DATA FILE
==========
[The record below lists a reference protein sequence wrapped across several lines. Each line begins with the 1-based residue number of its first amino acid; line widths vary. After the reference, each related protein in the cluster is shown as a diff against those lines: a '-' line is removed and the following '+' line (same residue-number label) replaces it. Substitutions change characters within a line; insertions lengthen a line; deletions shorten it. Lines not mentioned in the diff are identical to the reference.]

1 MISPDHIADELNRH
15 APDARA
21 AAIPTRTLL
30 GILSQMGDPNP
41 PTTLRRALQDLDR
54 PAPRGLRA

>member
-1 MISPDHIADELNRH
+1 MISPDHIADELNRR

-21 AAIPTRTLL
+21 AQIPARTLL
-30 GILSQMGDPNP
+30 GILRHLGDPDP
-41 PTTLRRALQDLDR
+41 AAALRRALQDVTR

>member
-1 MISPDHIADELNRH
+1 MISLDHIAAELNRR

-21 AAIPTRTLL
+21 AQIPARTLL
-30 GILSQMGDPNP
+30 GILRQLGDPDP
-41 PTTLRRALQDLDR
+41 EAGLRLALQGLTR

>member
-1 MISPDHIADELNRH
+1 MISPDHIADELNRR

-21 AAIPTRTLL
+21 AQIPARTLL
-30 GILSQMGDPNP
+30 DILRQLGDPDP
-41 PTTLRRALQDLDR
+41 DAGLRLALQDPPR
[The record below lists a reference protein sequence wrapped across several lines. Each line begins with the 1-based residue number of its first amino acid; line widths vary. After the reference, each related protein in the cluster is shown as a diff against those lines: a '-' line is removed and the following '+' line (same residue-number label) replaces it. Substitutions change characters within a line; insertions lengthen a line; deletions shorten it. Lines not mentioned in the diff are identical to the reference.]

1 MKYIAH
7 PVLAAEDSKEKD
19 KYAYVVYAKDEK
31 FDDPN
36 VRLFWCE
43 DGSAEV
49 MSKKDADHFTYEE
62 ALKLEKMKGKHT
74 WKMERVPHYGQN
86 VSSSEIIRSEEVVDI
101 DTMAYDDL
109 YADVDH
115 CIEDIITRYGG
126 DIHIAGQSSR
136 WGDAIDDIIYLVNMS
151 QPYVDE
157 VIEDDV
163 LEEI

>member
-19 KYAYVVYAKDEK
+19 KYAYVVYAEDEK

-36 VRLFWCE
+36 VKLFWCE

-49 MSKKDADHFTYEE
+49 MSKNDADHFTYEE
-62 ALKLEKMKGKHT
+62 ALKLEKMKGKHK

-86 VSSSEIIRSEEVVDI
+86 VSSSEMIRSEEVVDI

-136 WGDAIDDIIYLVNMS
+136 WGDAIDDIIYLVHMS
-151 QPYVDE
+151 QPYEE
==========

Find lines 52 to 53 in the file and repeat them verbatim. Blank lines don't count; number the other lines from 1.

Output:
157 VIEDDV
163 LEEI